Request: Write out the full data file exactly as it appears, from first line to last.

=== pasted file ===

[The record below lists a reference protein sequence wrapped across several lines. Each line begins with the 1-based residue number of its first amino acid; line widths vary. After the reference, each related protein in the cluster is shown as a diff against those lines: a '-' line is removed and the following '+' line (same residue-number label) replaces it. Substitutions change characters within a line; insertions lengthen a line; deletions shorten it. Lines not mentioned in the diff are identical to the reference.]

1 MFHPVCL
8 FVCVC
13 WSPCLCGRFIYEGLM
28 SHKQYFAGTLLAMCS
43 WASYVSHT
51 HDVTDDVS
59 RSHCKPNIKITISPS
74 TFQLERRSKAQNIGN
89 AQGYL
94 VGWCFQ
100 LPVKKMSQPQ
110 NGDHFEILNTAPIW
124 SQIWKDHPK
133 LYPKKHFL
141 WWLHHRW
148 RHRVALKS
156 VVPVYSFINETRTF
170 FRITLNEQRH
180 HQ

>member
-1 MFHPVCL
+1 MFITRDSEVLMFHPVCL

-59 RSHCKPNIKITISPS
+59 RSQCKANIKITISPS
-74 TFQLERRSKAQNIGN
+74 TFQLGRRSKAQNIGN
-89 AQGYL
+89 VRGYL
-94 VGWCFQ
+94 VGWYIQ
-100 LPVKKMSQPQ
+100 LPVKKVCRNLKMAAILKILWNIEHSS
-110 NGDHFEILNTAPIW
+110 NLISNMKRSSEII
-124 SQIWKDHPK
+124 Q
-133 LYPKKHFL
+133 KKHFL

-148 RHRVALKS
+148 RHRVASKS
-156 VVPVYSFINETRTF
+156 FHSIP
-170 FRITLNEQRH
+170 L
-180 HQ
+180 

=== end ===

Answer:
[The record below lists a reference protein sequence wrapped across several lines. Each line begins with the 1-based residue number of its first amino acid; line widths vary. After the reference, each related protein in the cluster is shown as a diff against those lines: a '-' line is removed and the following '+' line (same residue-number label) replaces it. Substitutions change characters within a line; insertions lengthen a line; deletions shorten it. Lines not mentioned in the diff are identical to the reference.]

1 MFHPVCL
8 FVCVC
13 WSPCLCGRFIYEGLM
28 SHKQYFAGTLLAMCS
43 WASYVSHT
51 HDVTDDVS
59 RSHCKPNIKITISPS
74 TFQLERRSKAQNIGN
89 AQGYL
94 VGWCFQ
100 LPVKKMSQPQ
110 NGDHFEILNTAPIW
124 SQIWKDHPK
133 LYPKKHFL
141 WWLHHRW
148 RHRVALKS
156 VVPVYSFINETRTF
170 FRITLNEQRH
180 HQ

>member
-1 MFHPVCL
+1 MFITRDSEVLMFHPVCL

-59 RSHCKPNIKITISPS
+59 RSQCKANIKITISPS
-74 TFQLERRSKAQNIGN
+74 TFQLGRRSKAQNIGN
-89 AQGYL
+89 VRGYL
-94 VGWCFQ
+94 VGWYIQ
-100 LPVKKMSQPQ
+100 LPVKKVCRNLKMAAILKILWNIEHSS
-110 NGDHFEILNTAPIW
+110 NLISNMKRSSEII
-124 SQIWKDHPK
+124 Q
-133 LYPKKHFL
+133 KKHFL

-148 RHRVALKS
+148 RHRVASKS
-156 VVPVYSFINETRTF
+156 FHSIP
-170 FRITLNEQRH
+170 L
-180 HQ
+180 